- Trillion cut: Has a triangular look with softly sculpted rounded edges facets maximize brilliance and fire. It appears larger than its carat weight
3. The Gemstone Size
The size of the stone will have a great influence on the price, because of the quality, type and how hard it is to obtain. Tiny stones have a higher maintenance due to their setting and generally delicate and often fall and usually require resetting the prong which is costly, bigger stones are costly but need less maintenance.
4. The Color
With respect to diamonds, the GIA color scale determines the price, the less color there is in a diamond, the higher the grade and the higher the price is due to its quality.
- D, E, F (colorless)
- G.H, I, J (near colorless)
- K, L, M (Faint)
- N, O, P, Q, R (Very light)
- S, T, U, V, W (Light)
Other precious stones also come in various colors and it is a big determining factor when it comes to engagement ring choices. Sapphires come in different shades of blue color and mix of orange and rose with a different price level among other gems.
5. The Ring Setting
Ring setting come in different designs and this affects the price of the ring from a:
Prone settings are usually seen in sets of either 3, 4 or 6 prong depending on the shape of the gemstone center. Fewer prongs the more likely the stone to loosen over time but more room for light to pass through.
- Prone settings are usually seen in sets of either 3, 4 or 6 prong depending on the shape of the gemstone center. Fewer prongs the more likely the stone to loosen over time but more room for light to pass through.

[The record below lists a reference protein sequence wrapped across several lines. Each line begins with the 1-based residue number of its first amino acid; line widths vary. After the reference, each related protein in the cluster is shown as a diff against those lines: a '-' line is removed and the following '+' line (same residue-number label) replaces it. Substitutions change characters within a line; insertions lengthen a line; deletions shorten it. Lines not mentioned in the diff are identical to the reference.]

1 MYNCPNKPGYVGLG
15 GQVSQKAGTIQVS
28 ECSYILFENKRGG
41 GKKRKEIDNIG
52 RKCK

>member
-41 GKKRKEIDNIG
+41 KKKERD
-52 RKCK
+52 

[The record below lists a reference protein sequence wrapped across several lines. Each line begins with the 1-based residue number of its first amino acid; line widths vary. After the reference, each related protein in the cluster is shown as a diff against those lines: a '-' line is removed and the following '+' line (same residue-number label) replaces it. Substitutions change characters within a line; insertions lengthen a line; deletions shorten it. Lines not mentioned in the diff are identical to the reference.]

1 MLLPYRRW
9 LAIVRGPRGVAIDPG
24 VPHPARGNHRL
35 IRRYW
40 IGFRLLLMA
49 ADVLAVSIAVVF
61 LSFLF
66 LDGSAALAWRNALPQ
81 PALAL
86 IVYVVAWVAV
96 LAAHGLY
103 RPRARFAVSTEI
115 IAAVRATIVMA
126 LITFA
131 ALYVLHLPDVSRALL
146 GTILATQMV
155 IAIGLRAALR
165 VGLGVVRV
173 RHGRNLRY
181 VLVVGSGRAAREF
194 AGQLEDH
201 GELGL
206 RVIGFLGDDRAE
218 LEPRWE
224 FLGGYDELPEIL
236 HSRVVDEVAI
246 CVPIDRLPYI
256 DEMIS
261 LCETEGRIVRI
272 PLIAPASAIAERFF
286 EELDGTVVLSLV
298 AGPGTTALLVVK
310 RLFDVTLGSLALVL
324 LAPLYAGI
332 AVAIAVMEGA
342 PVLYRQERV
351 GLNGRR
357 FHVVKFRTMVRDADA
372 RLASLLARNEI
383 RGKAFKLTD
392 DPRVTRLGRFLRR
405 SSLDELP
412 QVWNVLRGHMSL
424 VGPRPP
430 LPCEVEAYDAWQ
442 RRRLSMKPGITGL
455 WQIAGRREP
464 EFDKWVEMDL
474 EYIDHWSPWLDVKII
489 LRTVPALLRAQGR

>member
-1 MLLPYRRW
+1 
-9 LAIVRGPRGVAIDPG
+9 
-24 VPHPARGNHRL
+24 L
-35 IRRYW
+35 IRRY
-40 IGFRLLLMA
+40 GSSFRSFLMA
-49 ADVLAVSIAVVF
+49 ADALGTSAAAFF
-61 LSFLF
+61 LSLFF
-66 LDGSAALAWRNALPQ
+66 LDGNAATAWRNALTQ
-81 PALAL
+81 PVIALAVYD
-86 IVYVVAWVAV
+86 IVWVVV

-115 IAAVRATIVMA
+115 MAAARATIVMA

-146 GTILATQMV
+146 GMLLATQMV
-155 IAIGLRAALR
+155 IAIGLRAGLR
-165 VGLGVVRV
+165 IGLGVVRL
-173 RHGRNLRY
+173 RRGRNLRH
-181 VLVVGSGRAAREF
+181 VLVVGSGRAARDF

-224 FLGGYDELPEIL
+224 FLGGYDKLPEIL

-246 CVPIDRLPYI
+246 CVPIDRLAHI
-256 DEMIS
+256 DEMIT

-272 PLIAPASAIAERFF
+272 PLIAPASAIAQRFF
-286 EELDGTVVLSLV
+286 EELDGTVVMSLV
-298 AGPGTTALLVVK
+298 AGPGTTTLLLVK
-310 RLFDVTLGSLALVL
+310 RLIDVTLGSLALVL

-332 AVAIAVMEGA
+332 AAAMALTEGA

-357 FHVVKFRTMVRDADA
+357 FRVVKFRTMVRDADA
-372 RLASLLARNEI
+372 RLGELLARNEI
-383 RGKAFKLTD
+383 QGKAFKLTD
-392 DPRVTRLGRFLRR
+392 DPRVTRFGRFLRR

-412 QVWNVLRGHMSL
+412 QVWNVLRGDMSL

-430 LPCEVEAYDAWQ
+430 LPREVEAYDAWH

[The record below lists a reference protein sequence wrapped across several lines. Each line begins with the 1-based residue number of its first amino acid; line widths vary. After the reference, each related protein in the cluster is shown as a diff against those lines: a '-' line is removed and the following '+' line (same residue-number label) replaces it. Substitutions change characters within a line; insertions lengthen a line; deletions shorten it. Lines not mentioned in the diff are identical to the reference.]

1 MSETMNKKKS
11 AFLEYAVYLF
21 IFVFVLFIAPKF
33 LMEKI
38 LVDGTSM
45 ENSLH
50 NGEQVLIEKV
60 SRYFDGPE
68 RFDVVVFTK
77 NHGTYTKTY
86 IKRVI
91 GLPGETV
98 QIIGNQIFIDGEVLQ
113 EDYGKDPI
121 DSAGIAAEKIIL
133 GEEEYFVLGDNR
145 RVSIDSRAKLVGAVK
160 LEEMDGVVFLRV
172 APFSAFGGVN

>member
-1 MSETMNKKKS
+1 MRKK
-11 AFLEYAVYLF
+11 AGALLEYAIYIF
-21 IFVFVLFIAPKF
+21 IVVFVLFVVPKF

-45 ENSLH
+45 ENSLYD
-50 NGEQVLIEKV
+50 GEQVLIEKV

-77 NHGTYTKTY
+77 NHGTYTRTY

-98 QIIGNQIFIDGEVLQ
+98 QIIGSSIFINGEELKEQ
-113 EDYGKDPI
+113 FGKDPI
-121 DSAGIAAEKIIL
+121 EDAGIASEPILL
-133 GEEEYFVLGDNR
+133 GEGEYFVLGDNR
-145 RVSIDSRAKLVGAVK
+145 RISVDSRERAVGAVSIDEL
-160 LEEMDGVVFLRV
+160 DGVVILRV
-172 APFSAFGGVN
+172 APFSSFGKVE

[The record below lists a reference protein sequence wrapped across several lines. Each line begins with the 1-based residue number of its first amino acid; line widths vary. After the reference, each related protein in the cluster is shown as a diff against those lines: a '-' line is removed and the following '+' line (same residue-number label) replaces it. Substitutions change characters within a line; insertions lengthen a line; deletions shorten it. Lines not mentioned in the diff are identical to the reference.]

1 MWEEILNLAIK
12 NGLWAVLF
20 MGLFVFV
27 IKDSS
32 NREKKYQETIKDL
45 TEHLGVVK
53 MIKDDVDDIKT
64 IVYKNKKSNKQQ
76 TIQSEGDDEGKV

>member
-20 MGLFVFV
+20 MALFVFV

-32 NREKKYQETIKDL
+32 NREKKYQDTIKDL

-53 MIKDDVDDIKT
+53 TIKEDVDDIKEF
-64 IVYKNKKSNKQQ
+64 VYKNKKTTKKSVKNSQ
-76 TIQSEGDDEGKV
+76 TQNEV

- Bezel setting is Where metal envelops the surrounding outer edge of precious stone into a fine metal frame. This takes away the size of the stone, its overall brilliance and sparkle as less light is allowed to move through and shrinks the appearance of the stone although it is more secure.
- Tension setting where the gemstone is squeezed into a smaller groove that is cut into the mounting designed to be secure with a modern twist that allows the stone to be viewed in almost entirely with the maximum light and sparkle moving through the gemstone.
- Claw settings are among the most common that allow light to pass through and reflect back.
- Crown head settings allow the large amount of light with balance and stability and overall great appearance and usually cost more.
6. The Clarity
Metric which classifies the amount of inclusions and defects, the size of inclusions and where they are in the stone. The GI scale for diamonds range from:
- Flawless – indicates that there are no inclusions or blemishes visible at ten times magnification
- Internal Flawless– no inclusion and only blemishes visible at times magnification
- Very, Very Slightly Included– Inclusion are difficult to see at times magnification
- Very Slight Inclusions– Inclusions are minor and range from difficult to easy to see in times magnification
- Slight Inclusion- Inclusions are noticeable in a times magnification
- Imperfect – Inclusions are obvious in time magnification and may influence the transparency and brilliance.
7. Carats Weight
The carat weight equals to 200 milligrams or one fifth of a gram in weight to determine the price of the Diamond. 1 carat of natural alexandrite will bring a value superior to that of ordinary rubies and diamonds.
A certified ring is a ring that has been subjected to a quality analysis by a reputable gemological laboratory, In the case of the diamond ring is where the ring is sent to a laboratory for measurements in color, clarity, size and carat weight.
The report documents the authenticity, quality and characteristics of the ring, all of these factors and certification will have an effect on the price of the ring. When one considers a larger stone, this will certainly go a long way in paying a high price.